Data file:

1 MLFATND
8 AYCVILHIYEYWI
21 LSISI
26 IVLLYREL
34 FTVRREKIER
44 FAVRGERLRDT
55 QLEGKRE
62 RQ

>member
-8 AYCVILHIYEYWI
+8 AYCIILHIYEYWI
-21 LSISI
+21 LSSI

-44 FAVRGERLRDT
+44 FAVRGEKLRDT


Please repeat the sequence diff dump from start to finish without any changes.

1 MLFATND
8 AYCVILHIYEYWI
21 LSISI
26 IVLLYREL
34 FTVRREKIER
44 FAVRGERLRDT
55 QLEGKRE
62 RQ

>member
-8 AYCVILHIYEYWI
+8 AYCIILHIYEYWI
-21 LSISI
+21 LSSI

-44 FAVRGERLRDT
+44 FAVRGEKLRDT